First an foremost you should explain your investors that you are not in a “zero touch” on boarding business. You are selling to small and mid size enterprises which demand some professional sales process before they decide for a new software or service. To a large extent it is also in your own hands if you can win customers within the “SaaS market standard” sales cycles. Don’t run after the large and complex accounts as first customers. Try to find 5 – 10 well qualified leads and start to measure then. A too small pipeline of only 1 or 2 prospects causes you and your team to try too hard and stick too long to slow moving prospects. With half a dozen prospects you will be able to choose those prospects which are most likely to sign an agreement with the acceptable Sales Cycle time.

▪   At the stage you are right now, you are most likely not able to show any EXPANSION MRR and you hopefully don’t have to show any MRR CHURN yet.

▪   It is never too early to demonstrate your capability to increase your pipeline of qualified leads month over month. It is probably a bit too early to talk about a meaningful LEAD VELOCITY when you raise your Seed round. Nevertheless I recommend you to show this KPI and use examples to explain your lead generation and qualification process – now and post funding. Be aware that potential investors will not only look at what you have achieved so far but even more at the realistic chances to achieve much more in the foreseeable future. Without enough leads, it is difficult to present a convincing MRR growth story.


The more precise the data ranges are, the more they imply that there is no “life” outside those benchmarks. That’s not the case, not everything can be measured  by the same yardstick. This is particularly true with SaaS businesses. Instead of trying to find the root cause for possible KPI deviations, contact me and lets discuss this individually. Keep in mind: Exceptions prove the rule!

Amount Raised And Corresponding Dilution

Usually the lead investor(s) in a Seed round are institutional investors with professionally structured fund vehicles from which they invest. For such funds the investment amount needs to be above a certain threshold. At that stage SaaS startup companies are well advised to not be too greedy and raise enough funds to safely reach the required KPI basis for a successful Pre-A or Series-A Funding round.  Most of the SaaS companies in my portfolio have raised between 500k and 800k €/£ in a Seed round. Most investors – in particular public funds – would want the proceeds to finance the business for at least 15 – 18 months. In principal this makes sense since no investors wants to see founders and management get distracted by another fundraising process after a short period of time.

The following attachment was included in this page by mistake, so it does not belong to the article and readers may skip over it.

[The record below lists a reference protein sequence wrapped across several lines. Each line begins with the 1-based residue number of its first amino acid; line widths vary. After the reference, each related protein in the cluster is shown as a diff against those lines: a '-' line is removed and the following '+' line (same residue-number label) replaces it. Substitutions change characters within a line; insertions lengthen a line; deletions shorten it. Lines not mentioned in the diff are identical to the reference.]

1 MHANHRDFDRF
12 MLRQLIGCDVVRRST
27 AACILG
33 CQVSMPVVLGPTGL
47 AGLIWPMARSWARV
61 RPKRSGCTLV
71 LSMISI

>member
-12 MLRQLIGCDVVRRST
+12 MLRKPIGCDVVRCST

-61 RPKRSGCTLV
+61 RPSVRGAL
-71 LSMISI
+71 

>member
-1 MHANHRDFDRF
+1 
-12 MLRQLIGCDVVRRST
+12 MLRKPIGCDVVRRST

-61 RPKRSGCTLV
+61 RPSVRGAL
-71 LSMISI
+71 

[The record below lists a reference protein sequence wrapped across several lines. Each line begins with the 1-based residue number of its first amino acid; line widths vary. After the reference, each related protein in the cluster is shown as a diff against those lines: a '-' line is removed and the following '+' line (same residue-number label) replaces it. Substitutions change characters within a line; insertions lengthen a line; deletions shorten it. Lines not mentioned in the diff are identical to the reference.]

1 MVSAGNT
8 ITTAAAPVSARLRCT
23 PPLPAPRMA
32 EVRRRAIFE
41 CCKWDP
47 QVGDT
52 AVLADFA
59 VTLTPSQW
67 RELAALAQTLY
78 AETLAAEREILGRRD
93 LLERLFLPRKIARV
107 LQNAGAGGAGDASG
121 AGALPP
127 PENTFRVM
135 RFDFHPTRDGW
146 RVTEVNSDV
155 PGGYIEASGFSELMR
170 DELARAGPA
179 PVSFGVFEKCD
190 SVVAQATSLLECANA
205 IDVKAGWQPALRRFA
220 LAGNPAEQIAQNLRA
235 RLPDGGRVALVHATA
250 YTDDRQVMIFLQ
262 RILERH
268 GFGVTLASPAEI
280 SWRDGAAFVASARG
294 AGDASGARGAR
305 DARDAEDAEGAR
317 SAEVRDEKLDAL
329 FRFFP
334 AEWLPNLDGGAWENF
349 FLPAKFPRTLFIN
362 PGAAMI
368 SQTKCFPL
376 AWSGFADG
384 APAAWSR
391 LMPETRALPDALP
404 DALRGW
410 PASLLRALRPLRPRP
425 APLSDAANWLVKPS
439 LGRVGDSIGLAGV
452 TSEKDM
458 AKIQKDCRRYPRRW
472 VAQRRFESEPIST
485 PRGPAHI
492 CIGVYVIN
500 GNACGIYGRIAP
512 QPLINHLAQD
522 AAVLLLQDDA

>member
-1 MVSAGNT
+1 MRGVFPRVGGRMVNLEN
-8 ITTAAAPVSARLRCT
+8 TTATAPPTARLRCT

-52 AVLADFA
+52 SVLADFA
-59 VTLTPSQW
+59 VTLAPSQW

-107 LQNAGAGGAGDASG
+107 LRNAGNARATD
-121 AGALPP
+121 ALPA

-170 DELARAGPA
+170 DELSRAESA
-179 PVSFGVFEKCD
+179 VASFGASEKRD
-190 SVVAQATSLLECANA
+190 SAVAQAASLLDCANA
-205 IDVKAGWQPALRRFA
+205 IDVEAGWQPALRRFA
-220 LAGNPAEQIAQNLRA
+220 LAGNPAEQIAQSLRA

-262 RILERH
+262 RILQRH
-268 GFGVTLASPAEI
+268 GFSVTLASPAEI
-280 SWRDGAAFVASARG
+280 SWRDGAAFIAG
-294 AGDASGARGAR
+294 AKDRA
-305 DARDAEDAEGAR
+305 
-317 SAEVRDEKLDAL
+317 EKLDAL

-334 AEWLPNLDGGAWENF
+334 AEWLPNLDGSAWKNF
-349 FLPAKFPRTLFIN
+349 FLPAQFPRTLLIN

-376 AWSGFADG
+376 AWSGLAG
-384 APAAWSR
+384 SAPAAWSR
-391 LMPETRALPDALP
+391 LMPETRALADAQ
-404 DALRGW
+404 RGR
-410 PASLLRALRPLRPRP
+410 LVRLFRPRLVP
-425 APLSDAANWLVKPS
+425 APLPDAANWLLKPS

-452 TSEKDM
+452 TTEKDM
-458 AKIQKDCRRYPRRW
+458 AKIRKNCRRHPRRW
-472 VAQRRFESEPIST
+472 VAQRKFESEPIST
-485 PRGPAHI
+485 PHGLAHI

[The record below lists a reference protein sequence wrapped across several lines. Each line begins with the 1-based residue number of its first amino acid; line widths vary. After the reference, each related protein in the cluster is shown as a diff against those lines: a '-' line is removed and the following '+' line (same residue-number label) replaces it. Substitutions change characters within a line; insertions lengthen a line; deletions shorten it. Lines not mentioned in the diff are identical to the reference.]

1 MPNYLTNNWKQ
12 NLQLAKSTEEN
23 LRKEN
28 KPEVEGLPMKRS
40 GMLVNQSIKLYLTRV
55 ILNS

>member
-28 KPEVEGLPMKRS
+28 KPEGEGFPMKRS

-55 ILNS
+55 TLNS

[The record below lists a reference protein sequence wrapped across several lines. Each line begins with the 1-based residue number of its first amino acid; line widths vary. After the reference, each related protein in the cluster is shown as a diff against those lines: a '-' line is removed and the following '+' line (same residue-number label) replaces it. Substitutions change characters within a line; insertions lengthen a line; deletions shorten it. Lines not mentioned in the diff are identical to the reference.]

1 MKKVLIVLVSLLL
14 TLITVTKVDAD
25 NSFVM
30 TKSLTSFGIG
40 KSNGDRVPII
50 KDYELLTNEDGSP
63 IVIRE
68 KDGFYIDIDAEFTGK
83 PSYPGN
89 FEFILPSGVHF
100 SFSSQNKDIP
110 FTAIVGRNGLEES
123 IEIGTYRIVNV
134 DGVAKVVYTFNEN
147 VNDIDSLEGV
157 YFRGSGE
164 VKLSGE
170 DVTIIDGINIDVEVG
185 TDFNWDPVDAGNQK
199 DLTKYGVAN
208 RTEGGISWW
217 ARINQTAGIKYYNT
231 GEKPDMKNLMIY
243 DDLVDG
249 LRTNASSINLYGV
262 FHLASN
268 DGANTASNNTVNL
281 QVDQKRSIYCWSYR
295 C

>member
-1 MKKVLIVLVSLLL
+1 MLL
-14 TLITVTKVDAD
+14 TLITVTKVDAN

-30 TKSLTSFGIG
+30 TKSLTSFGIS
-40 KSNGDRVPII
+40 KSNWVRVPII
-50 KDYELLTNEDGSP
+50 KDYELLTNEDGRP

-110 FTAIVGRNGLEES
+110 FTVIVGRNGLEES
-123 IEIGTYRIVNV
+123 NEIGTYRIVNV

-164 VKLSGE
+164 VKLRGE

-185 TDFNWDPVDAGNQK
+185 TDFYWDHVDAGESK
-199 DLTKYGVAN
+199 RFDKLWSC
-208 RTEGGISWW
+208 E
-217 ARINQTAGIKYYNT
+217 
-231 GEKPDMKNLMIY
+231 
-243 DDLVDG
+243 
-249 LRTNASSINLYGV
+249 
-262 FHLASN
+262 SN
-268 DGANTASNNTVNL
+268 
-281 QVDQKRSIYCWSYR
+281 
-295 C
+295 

Key Transaction Parameters and Terms

Pre-money valuation: 2m – 3m     |     amount raised: 500k – 800k €     |     dilution from round: 20% – 25%      |     share class: preferred stock     |     usual key terms: 1x Participating Preferred LP, Drag Along, Anti-Dilution-Protection, board seat, bylaws

Financing A SaaS Company

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Use of Funds

In most cases that I have seen the Seed funding is predominantly to start building a lead generation and sales engine. While the product may require some adjustments here and there and missing features might need to be added, the lion share of the available funds need to be used for hiring a sales team and one or two experts exclusively focusing on lead gen relevant online marketing. Check chapter KPI Prerequisites of a Pre Series A Funding below, to see the KPIs you need to achieve for a successful Pre Series A funding.


For early orientation: To find the right path towards a successful Pre Series A Funding, please check chapter KPI Prerequisites of a Pre Series A Funding below.


 



Pre Series A Funding

last updated: 04.2017

Financing A SaaS Company

 Prerequisites

Material

Microsoft_PowerPoint_2013_logo.svg In addition to the advise I gave in the Seed Funding section above, I want to highlight a few points which now become a crucial part of your company presentation: Instead of showing only the current status of your business, you are now expected to show the velocity. This means you should use charts instead of snap shot numbers. Those KPI charts (hopefully) show a solid months over months progress. Be reminded that a demonstrable consistency in the development of your KPIs is more important than a nice actual number of the current month!

This is probably the first time you need to show a comprehensive business (execution) model. Ideally this plan is based on a common spreadsheet software which you can easily share with potential investors. There are a number of fantastic templates available online. All of them can help you to quickly build a SaaS business execution model. Just be careful what template you chose. First think, then choose! Some models are more geared towards volume business mainly triggered by site visits, registrations and consecutively paying subscribers. Some other models reflect a more enterprise type sale where qualified leads come from outbound calls, e-books and eventually even from targeted events. Needless to mention that only one of the described models can fit your business. Both models are equally attractive for investors but can have very different KPI benchmarks. While sales cycles (CAC) for more sales intensive enterprise class services are longer , CLV may be higher, churn lower.